Tuesday, December 8, 2015
December Dumpster Dive Tradition
Only two days shy of the anniversary of the last time the freezers at "Earth Origins" corporate natural food store crapped out, they did it again. We had already had an insanely lucky day - the first part was taken up with a friend-of-a-friend who had demolished an old hay barn and had a barn's worth of lumber and sheet metal we got for a super discount.
And on the way back home I noticed some tiki torches in decent condition set out at the curb in front of the neighbor's house. Ethan has wanted tiki torches for out at the farm for ages. He had talked of buying them for awhile, but we never got around to it. He walked down to grab them while I watched the kids playing in the front yard. Mirin was wrestling rather roughly with our brutish neighbor kid, and I was giving them advice. Rose and the brutish neighbor girl were doing cartwheels on the lawn. Ethan returned shortly, not only with the tiki torches, but also with two bikes in great condition - and one of them fit Rose perfectly. The neighbors are moving to Delaware, and they were glad to pass them along.
This was a better coincidence than I can say. In the past year Rose has really taken to riding her bike, but her old bike is too small and recently broke beyond simple repair. I've had "bike" on her birthday, and then her Christmas list, but wasn't sure how we were going to be able to afford one this year. But it seems the junk gods have provided.
And not only did they provide the bikes, but they also provided some much-deserved karma. The brutish neighbor kid, Kollin (yes, spelled with a K, and double L's), who is always teasing and tormenting Mirin because we insist he wear his bike helmet, was given the other bike, since his bike (in his words) was "fixed beyond repair." Mirin reported that he was walking back to our house from next door when Kollin was riding the new bike around in the dark. He suggested Kollin get a bike light, and Kollin took the opportunity to rudely make fun of him about having to wear a bike helmet again (he never stops doing this. It makes me so angry.). Then he said, "Watch how fast I can go!" and wheeled off down the road and back again very fast. He tried to brake when he got back to Mirin, but only the front brake worked.....richly deserved. I'm sure if there were a few brain-cells that didn't survive, it won't make much difference with him, anyway.
My mom was the one to bear the news about the Earth Origins freezer outage. We wanted a quiet evening that night, but Mirin insisted we go - he thought he might get some ice cream. He suited up in professional hipster dumpter-diver gear - head lamp, hat (to keep off the hummus, Veganaise and squashed Earthbalace), plaid shirt (long sleeves), jeans, rubber boots. We were the only ones there at first. The employees told us the manager had wanted to put poison soap on everything to punish dumpster divers, but the employees managed to talk him out of it. My mom is a beloved regular customer, and they made allowances for us in that we helped unload the carts into the dumpster and picked through to find what we wanted. We didn't actually get much out of the dumpster itself. I couldn't believe how much was being dumped. Cartload after cartload - most of it yucky vegan processed stuff we don't eat - but other people do. A couple of vegan shoppers stopped by to see what was going on with the head lamps and the kids running around in the parking lot. Mirin dug out all the fake soy food we had tossed aside, and they were so excited.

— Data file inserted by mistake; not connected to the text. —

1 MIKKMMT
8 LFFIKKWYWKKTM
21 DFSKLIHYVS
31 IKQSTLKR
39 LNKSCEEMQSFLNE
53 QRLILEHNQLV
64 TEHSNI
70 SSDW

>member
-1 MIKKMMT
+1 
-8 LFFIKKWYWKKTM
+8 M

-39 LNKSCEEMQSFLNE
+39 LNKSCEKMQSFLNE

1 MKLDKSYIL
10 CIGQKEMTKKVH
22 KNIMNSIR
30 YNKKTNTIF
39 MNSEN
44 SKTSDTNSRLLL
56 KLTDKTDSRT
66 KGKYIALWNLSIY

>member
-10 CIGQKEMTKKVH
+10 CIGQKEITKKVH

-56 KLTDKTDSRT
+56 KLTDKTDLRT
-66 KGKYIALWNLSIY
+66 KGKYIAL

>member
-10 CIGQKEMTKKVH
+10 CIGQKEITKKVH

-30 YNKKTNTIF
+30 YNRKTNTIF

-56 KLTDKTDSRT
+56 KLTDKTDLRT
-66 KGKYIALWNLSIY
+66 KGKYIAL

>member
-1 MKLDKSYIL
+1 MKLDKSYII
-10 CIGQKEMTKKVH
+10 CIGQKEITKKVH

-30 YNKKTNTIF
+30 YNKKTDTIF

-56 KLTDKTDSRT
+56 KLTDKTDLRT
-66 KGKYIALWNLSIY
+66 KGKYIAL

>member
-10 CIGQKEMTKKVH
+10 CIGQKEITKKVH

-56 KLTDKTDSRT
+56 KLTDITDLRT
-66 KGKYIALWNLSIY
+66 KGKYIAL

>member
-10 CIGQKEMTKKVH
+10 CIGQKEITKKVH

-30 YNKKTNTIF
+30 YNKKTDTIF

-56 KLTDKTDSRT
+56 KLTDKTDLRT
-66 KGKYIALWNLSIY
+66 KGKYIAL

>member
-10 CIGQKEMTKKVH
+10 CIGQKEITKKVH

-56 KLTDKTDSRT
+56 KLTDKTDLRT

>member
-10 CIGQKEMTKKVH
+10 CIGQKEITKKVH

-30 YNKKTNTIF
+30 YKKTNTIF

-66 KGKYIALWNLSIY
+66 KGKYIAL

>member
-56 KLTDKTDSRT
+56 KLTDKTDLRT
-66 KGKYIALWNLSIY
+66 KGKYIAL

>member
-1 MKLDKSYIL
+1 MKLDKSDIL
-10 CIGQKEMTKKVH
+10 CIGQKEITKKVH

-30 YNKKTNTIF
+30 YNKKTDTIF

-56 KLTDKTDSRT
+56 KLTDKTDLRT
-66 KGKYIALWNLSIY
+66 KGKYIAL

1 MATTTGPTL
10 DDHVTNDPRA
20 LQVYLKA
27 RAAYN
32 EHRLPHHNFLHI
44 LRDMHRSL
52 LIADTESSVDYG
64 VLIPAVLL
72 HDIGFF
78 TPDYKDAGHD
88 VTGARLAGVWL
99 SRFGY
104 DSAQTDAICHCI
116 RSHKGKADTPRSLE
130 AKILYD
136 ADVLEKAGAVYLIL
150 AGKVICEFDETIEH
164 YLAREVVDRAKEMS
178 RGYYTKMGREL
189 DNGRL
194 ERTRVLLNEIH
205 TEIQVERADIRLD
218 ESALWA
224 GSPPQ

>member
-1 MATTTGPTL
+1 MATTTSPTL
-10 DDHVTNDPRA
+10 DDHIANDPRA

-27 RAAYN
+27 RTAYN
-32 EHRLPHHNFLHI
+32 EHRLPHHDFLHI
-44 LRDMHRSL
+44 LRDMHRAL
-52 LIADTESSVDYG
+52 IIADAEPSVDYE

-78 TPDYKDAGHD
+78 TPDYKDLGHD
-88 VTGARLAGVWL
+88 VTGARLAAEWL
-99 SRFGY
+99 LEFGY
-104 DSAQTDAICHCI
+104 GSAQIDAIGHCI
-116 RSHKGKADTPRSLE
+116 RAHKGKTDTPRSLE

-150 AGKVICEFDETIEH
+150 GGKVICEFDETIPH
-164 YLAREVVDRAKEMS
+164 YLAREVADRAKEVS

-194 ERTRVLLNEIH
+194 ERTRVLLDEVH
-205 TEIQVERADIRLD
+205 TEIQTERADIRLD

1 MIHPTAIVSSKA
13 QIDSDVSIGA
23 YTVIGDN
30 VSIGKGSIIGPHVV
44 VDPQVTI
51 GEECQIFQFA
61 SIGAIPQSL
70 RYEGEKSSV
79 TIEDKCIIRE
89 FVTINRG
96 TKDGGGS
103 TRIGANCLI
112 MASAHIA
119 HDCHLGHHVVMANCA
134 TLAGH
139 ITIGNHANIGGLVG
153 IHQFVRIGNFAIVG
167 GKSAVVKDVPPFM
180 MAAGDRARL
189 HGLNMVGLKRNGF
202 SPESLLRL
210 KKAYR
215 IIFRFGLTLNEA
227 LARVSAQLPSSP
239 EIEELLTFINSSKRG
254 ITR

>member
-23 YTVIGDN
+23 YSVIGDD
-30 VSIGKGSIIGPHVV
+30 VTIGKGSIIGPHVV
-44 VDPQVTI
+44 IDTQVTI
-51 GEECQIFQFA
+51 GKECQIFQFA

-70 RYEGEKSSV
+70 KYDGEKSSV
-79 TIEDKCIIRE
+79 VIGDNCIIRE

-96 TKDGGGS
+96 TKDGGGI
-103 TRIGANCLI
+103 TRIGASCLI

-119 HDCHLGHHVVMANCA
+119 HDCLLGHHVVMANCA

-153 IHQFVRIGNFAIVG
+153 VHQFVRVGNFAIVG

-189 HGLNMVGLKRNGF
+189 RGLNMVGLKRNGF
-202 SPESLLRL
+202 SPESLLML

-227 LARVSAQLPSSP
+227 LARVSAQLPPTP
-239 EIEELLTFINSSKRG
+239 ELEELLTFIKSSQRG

We called everyone we thought would be interested, and finally a bunch of people showed up. It was quite a party. Ethan reflected on the best quotes from last year's dumpster dive:
"This is even better than 10% off day!"
And "You know, I never thought I'd say this, but I think I have enough Earthbalance."
Clothilde had a blast running around and trying to get into disgusting things. I managed to keep her mostly clean with constant supervision. They are such lucky children. How many other kids get to go dumpster diving?
The best thing we got was a lot of expensive frozen organic fruit. Almost everything else was microwavable processed frozen food in packages that we would prefer not to eat. We saved some organic burritos with decent ingredients and had them for breakfast. We struggled to get the packages off - I think I've forgotten how to do that - and ended up cutting them open with scissors. They were - blah. Starchy. Bland. Unsatisfying. I can't believe people pay that much money to eat that. I much, much prefer the clean, fresh food from the farm, but it's so sad to see it go to waste.